Not only this, Ireland in the 1920s had free markets, the rule of law and a functioning democracy with a civil service that was more or less free from corruption. It had these things only because it had been part of the political development of the British Isles that gave us all these traditions. None of these things existed in Ireland prior to British involvement. You didn’t have any sort of democracy before the arrival of the Brits, you had no free markets  and no freedom. You had only despotism and barbarousness. Irish civilisation happened because of Irish history, which includes the fact that for many centuries we were united. Even in Europe today let alone the rest of the world there are few places that are as prosperous, free and democratic as Ireland and the UK. None of this was automatic. It happened because of our shared political traditions, which were spread from Britain to all of the Anglosphere.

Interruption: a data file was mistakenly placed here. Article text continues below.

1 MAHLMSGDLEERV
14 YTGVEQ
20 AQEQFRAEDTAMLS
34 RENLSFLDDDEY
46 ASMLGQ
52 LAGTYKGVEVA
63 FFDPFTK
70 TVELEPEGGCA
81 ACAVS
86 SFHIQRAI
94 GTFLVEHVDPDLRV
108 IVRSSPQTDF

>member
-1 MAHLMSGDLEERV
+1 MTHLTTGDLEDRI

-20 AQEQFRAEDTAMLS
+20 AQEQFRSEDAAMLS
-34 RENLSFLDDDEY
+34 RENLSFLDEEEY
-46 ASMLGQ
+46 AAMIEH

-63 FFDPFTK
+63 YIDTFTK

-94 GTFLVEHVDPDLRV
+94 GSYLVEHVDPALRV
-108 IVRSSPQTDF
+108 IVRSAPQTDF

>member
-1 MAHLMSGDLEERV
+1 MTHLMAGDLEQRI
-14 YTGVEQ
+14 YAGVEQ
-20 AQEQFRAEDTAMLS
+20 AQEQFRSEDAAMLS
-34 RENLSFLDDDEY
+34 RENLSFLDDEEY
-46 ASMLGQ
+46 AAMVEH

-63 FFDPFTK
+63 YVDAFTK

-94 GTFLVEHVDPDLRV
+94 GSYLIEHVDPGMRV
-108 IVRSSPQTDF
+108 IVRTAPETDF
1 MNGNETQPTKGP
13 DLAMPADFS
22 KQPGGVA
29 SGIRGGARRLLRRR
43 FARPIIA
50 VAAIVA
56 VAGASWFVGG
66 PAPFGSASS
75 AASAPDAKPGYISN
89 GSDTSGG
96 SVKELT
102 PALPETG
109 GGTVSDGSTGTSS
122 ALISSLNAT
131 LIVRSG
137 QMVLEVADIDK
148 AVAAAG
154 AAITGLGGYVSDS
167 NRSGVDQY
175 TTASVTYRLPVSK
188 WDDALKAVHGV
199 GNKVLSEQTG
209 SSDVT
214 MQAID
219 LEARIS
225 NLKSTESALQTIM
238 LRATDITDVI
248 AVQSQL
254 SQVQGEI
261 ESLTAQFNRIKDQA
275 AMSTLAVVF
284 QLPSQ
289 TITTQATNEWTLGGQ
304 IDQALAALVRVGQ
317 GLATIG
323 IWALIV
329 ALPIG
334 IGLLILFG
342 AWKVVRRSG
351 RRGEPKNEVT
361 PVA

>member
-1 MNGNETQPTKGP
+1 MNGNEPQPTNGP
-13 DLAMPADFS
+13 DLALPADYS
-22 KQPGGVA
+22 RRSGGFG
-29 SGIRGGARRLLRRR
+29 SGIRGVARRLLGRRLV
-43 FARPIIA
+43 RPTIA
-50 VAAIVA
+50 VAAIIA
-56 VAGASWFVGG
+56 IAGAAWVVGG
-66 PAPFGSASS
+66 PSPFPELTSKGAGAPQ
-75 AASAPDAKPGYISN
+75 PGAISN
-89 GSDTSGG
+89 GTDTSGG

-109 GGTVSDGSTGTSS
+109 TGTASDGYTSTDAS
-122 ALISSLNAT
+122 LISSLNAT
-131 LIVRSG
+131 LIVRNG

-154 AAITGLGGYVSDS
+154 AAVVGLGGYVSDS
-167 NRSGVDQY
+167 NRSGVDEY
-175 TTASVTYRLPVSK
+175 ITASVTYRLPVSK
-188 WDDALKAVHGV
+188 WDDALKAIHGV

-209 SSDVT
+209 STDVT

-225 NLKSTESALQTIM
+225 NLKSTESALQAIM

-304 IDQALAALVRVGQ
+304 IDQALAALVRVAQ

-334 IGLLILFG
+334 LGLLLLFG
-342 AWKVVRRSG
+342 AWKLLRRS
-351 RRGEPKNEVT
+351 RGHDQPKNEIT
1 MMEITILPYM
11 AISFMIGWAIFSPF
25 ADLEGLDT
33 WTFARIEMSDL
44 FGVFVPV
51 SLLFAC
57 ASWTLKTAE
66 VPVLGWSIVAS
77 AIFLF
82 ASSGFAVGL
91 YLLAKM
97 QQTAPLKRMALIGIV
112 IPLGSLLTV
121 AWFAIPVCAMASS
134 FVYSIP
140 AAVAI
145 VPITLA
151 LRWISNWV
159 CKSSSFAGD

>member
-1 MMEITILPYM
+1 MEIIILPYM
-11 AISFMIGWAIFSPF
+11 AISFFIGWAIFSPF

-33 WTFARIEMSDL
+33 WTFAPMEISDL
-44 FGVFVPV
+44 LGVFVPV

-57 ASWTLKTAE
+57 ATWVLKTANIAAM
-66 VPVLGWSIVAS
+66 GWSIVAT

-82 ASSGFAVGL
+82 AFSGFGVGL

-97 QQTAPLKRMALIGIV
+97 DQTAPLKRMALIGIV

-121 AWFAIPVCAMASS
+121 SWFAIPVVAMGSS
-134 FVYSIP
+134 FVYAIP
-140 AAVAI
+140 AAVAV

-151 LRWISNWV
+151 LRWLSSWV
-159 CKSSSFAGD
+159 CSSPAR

My family were from Ireland. Some of them are still there. My grandfather was Anglo-Irish and he found it rather tough to remain in the land of his birth because of the prejudice he encountered at the time of Irish independence. But he didn’t blame Ireland for anything, rather he always loved it. He made a successful life here in Britain. You see, when you spend your whole life blaming someone else it give you a wonderful excuse for failure.  If you give someone a reason to fail by always blaming someone else, do not be surprised when they grasp at failure and embrace it. It is this above all else that hinders Ireland.  

Britain remained friendly towards Ireland even when you bombed us, even when you blame us and even when you hate us. Blaming us for everything damages you, not us. We moved on a long time ago. We find your hatred rather baffling, but we are used to it and quite indifferent to it. Most Brits no longer even notice you (did they really elect Dame Edna to be their Prime Minister? we shrug quite unaware of whether Fine this or Fine that or indeed Fine Fair is the party that you chose).